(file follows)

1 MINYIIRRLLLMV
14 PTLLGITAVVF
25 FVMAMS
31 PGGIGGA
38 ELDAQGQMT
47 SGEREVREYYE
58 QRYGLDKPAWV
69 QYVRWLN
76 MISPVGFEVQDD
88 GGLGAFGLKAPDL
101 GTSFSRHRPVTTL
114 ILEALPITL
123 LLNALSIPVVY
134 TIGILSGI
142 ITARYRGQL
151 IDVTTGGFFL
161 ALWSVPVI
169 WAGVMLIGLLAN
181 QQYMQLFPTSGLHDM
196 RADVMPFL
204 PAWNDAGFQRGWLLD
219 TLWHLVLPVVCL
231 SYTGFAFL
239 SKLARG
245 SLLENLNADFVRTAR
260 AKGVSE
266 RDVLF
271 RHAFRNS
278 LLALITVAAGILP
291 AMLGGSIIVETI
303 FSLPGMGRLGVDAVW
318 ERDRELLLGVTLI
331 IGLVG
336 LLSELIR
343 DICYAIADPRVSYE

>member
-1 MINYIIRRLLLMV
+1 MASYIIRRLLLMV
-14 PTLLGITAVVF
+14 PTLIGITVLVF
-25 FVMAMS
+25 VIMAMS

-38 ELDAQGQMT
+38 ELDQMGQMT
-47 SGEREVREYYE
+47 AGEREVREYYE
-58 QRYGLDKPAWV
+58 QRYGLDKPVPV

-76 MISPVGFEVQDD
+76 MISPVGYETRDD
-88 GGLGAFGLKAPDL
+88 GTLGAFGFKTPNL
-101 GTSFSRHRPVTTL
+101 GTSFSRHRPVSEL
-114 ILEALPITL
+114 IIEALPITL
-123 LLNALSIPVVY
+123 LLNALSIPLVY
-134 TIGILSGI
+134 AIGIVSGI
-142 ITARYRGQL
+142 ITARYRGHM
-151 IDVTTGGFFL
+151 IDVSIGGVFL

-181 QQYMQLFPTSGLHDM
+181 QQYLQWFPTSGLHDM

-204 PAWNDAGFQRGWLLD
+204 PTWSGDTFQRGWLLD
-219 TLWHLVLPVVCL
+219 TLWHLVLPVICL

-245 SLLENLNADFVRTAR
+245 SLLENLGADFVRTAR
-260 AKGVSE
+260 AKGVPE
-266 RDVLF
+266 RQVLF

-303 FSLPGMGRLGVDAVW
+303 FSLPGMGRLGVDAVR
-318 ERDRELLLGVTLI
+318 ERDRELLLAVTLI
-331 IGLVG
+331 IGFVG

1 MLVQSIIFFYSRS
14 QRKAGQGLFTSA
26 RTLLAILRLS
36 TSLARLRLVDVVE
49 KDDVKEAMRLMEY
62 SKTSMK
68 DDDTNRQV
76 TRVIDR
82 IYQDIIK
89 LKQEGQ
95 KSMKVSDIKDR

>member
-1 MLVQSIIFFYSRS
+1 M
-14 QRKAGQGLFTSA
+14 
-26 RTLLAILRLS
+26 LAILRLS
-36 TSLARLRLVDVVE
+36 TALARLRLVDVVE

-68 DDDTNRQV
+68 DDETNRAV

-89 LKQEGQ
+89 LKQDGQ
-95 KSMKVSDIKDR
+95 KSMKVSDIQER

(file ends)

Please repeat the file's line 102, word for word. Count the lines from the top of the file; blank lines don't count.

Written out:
+36 TALARLRLVDVVE